In a shockingly transparent post, Ben Orenstein, co-founder and CEO of remote pair programming app Tuple, reveals that it really is mostly about profit.
“If you’re a new SaaS founder and you want to maximize your revenue,” Orenstein writes, “I recommend you create an enterprise tier, put SSO in it, and charge 2-5x your normal pricing. Even with no other benefits, some customers will be forced to choose this option” (emphasis ours).
But what about those setup and maintenance costs? Orenstein covers this aspect, too, writing that “SSO costs close to nothing after a little automation, so this price increase is all profit.” He goes on to admit that doing this “always felt a little gray hat,” which is one reason why Tuple stopped charging the SSO tax.
This reason is related to but distinct from pure profit. When vendors lock SSO access into an enterprise pricing tier, they can better segment their customers and drive potential enterprise customers into actual enterprise plans.
Patrick McKenzie, of “charge more” and Stripe fame, explains that “SSO is a segmentation lever, and a particularly powerful one because everybody in the sophisticated-and-well-monied segment is increasingly forced to purchase it.” He compares it to HIPAA-compliant services, saying “Yes, enjoy 2X on the invoice.”
Orenstein goes into this too, writing that “On its face, SAML-based Single Sign-On (SSO) is the perfect feature to push your bigger customers into your enterprise tier.”
Picture the typical pricing page again. The standard plans list a specific cost in dollars, but the enterprise plan often simply advises you to “contact sales.” So not only is the SSO tax profitable, but vendors use it to put companies into the position of having to negotiate.
While the argument for charging the SSO tax is clearly persuasive, there are counterarguments that have persuaded some vendors to turn down the easy money. The benefits of not upcharging for SSO might be less tangible than the alternative, but they’re still worth considering if we ever hope to change the status quo.
Unsurprisingly, most software buyers don’t like the SSO tax. So naturally, some vendors have harnessed that resentment for marketing purposes, either by announcing they’re getting rid of the SSO tax or making a big deal about never charging for it.
The Tuple post we got into earlier, for instance, is titled “SSO Should Be Table Stakes,” and it explains why Tuple would no longer charge an SSO tax. Similarly, Scalr, a company providing a Terraform cloud alternative, published a post titled “SSO Tax: Why Scalr Is Not Charging Extra For Security.”
Even if a vendor doesn’t make their lack of an SSO tax an explicit part of their messaging, they can still benefit from not being on the Wall of Shame and from establishing a positive reputation with users.
Richard Hartmann, Director of Community at Grafana, has tweeted that there’s an industry-level or even ethical reason to dispose of the SSO tax.
The argument written out in plain English above the list is that by making baseline security a feature with significant markup, internet infrastructure as a whole is less secure.— Richard “RichiH” Hartmann (@TwitchiH) August 24, 2022
Infrastructure security is the classic example of tragedy of the commons, and externalizing costs.
Hartmann gets at the heart of why people find the SSO tax so infuriating, and he’s not the only one who feels this way. Ed Contreras, Chief Information Security Officer at Frost Bank, for example, called the SSO tax “an atrocity.”
His reasoning is that security infrastructure is too important to be priced as a luxury. “With single sign-on,” he explains, “We’re protecting both of our companies, and I would even say indemnification clauses should get changed if I don’t get my security requirements.”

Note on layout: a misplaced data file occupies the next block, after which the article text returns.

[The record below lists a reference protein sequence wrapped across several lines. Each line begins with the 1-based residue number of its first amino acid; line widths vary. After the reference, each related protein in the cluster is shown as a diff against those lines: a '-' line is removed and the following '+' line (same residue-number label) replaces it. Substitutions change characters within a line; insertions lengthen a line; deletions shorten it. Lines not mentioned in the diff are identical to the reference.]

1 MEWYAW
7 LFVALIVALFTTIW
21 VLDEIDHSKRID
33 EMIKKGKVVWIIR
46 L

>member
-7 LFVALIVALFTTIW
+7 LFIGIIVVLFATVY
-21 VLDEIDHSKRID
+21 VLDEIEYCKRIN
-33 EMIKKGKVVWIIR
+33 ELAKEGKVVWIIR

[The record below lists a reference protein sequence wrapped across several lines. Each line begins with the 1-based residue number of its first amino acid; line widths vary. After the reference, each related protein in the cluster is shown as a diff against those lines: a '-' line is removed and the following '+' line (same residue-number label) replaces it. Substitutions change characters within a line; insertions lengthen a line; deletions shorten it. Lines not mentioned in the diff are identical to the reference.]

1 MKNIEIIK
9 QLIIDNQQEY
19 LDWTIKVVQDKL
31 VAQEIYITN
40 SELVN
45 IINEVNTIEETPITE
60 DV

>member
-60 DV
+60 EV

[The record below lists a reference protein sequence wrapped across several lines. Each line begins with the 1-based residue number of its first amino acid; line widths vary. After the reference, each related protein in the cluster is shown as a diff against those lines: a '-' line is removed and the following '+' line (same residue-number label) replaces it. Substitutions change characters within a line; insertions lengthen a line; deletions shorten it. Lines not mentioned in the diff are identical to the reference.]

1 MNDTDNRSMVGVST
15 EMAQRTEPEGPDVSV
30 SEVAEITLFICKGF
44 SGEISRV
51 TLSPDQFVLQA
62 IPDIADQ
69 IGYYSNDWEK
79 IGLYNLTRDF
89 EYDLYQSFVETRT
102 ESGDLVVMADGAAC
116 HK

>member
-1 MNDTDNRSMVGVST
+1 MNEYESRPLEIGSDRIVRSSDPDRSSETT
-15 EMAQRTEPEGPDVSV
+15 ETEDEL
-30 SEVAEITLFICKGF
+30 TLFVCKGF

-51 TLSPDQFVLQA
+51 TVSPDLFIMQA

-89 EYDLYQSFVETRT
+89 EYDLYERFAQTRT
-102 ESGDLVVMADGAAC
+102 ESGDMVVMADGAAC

Another argument against the SSO tax is that it’s antithetical to the idea of product-led growth. While a tiered pricing structure is central to PLG, the standard or freemium version of a product still needs to include the capabilities that customers depend on and fall in love with.
Locking away SSO–-especially if it’s gated behind a “Contact sales” button-–introduces friction and withholds a core feature from users. If the goal of your company is to design a product-led marketing engine and a self-serve buying process, an SSO tax can strangle deal flow.
Kyle Poyar, Operating Partner at OpenView, argues that companies are “missing out by not making SSO more accessible.” He writes that, as more customers demand SSO as part of baseline security, they might not even consider a vendor who locks it away. On top of that, he writes that customers with SSO also “tend to be stickier with better retention rates.”
If the section above got you feeling hopeful, I’m here to (regretfully) burst that bubble. Sadly, the SSO tax is almost certainly not leaving us any time soon. The hard truth is that for most vendors, the relatively abstract benefits of not charging for SSO just can’t outweigh the impact on revenue.
The best hope for change is the growing consensus that SSO is vital for security. In time, that idea could make companies who charge the tax look retrograde or even negligent. Objectors to the SSO tax can rally around and build on the work of public pressure campaigns like SSO.tax and Stop The SSO Tax. These “name ‘em and shame 'em” techniques haven’t changed much so far. But hey, every backlash has to start somewhere.
So here’s where we are: Vendors feel “gray hat” about charging an SSO tax. Customers feel frustrated about paying it. Onlookers shame vendors for charging it. And still, the SSO tax remains.
The SSO tax is one of those interesting quirks of capitalism that show that markets do not always work in everyone’s interest. As Orenstein explains, even as his company took the rare stance of not charging the SSO tax: “Even with no other benefits, some customers will be forced to choose this option. People will get a little mad at you, but not much, because just about everyone does this.”
But remember: it wasn’t too long ago that “just about everyone” smoked on airplanes and drove around without seatbelts. That seems crazy now, but it’s also important to remember that those things didn’t change by themselves. It took a concerted effort to raise awareness and public pressure, and that’s what it will take to finally abolish the SSO tax.